21 August 2008

Australia needs accountants on temporary work visas

Senator Evans has this week been urged to relax restrictions on the temporary 457 visa to cope with demands for accountants and finance professionals, reports the Age.

The Department of Immigration and Citizenship (DIAC) released figures last month which show that 110,570 temporary Australian work visas were granted in the year 2007-08, which is an increase of 23,260 visas.  Of these visas, around 10,000 were granted to accountants and finance professionals, reports the news provider.

However, finance organisations are concerned that the restrictions of the temporary working visa are creating holes in the workforce and preventing financial institutions from reaching their market potential.  The financial industry is also suffering from high demand and a lack of industry-specific graduates.

"Employers in Australia have to cast a wider net to bring talent in - or back in - to the country," said Select Accountancy General Manager Suzanne Boyd. 

"A collective effort to attract and retain talent, particularly accounting and finance professionals in Australia, will help all employers and take some much needed pressure off the sector," she added.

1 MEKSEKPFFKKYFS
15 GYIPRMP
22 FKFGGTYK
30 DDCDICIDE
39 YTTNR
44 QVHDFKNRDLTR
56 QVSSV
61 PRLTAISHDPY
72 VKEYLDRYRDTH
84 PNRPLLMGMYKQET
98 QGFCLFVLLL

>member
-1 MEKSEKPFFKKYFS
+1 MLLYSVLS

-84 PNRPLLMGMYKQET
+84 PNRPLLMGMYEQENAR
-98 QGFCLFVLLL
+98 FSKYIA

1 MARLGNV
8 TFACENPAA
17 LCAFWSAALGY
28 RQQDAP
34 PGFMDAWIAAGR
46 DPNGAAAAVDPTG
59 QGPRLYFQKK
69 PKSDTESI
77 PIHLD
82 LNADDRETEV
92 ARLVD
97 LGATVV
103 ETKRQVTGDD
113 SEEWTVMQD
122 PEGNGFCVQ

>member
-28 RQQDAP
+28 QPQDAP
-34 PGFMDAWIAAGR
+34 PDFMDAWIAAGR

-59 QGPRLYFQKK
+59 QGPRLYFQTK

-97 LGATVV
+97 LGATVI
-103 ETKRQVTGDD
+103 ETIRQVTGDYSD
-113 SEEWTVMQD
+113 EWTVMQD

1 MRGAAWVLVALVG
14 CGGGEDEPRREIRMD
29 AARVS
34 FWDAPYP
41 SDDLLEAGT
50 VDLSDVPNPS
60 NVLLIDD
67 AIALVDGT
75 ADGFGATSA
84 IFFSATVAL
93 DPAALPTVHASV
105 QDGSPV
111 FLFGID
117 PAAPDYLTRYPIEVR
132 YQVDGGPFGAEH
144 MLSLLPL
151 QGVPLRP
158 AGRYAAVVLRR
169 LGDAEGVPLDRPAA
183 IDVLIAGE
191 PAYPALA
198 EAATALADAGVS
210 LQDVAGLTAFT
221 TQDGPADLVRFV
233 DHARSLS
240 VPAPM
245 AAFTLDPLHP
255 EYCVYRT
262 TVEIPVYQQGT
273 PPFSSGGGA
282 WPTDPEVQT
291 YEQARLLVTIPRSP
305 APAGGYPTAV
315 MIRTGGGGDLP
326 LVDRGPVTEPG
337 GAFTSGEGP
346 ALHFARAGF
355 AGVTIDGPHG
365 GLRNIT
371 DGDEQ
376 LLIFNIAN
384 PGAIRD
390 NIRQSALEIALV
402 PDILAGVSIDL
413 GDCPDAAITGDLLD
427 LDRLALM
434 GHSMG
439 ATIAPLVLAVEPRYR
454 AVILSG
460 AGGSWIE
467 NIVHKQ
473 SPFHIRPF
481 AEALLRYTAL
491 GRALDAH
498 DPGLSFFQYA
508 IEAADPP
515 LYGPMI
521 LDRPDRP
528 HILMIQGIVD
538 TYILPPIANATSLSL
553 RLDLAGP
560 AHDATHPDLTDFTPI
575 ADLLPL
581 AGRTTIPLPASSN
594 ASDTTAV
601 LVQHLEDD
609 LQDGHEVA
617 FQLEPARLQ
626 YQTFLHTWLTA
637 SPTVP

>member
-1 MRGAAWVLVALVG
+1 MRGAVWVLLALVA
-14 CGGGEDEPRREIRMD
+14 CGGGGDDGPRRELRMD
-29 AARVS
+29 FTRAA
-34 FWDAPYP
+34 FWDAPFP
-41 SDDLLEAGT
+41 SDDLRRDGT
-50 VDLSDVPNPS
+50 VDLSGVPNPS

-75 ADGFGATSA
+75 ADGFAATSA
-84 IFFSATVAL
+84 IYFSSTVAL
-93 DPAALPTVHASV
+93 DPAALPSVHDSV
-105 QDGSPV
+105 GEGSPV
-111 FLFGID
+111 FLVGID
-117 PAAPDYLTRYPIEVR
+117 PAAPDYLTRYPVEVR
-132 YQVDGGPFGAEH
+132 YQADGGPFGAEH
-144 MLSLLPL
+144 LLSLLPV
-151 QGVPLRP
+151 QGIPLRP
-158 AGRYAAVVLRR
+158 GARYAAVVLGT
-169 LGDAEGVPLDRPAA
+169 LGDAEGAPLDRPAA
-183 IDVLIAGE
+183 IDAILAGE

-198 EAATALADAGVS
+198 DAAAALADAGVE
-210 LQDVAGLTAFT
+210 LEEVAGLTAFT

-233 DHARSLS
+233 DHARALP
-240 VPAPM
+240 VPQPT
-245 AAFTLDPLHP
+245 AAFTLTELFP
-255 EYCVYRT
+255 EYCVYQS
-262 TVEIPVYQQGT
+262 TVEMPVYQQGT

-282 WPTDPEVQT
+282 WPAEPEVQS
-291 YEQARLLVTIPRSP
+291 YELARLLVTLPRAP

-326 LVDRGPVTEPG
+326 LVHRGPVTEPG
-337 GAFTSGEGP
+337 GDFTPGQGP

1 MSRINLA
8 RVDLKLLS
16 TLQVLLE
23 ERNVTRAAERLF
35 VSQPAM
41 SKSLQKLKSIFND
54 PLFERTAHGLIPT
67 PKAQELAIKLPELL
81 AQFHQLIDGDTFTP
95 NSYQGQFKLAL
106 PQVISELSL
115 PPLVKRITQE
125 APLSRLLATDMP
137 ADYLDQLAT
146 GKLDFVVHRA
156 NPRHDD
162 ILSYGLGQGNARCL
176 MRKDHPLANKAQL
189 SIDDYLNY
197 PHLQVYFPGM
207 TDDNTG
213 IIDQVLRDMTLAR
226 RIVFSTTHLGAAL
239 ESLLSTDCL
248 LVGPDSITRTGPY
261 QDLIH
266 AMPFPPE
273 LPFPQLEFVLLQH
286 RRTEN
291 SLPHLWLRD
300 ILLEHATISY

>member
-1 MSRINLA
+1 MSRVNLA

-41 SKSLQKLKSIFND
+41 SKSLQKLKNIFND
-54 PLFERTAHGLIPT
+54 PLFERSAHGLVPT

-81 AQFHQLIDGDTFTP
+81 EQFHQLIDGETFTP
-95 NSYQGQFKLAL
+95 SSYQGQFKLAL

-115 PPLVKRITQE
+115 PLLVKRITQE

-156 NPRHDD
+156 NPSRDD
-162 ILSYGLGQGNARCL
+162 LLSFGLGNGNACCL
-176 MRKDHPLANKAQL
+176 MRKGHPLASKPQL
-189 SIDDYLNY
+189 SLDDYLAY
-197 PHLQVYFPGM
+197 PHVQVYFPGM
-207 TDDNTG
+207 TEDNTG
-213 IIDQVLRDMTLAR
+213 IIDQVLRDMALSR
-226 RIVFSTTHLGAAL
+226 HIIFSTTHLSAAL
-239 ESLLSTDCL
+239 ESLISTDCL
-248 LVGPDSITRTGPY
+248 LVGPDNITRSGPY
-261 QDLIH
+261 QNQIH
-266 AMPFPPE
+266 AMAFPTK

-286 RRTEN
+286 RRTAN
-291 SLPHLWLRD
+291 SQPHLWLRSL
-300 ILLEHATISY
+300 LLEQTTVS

According to the 2008 Vedior Asia Pacific employment trends survey, more than 80 per cent of financial institutions are having to head-hunt middle-level and junior staff for their companies (a technique traditionally reserved for attracting executives). 

Senator Chris Evans, Minister for the DIAC, has praised his department for the improved processing of temporary 457 visas.

"Earlier this year, I directed the department to clear a backlog of about 13,000 temporary skilled migration visa applications on hand since March, many of which were outside the acceptable standards for processing," Senator Evans said.

"Applications for temporary skilled visas are now being processed faster and more efficiently at three new dedicated Centres of Excellence established in Perth, Sydney and Melbourne to deal with increasing demand by Australian companies for overseas workers to meet skills shortages."

The Australian Visa Bureau is an independent consulting company specialising in helping people apply for an Australia visa.

Article by Jessica Bird, Australian Visa Bureau.

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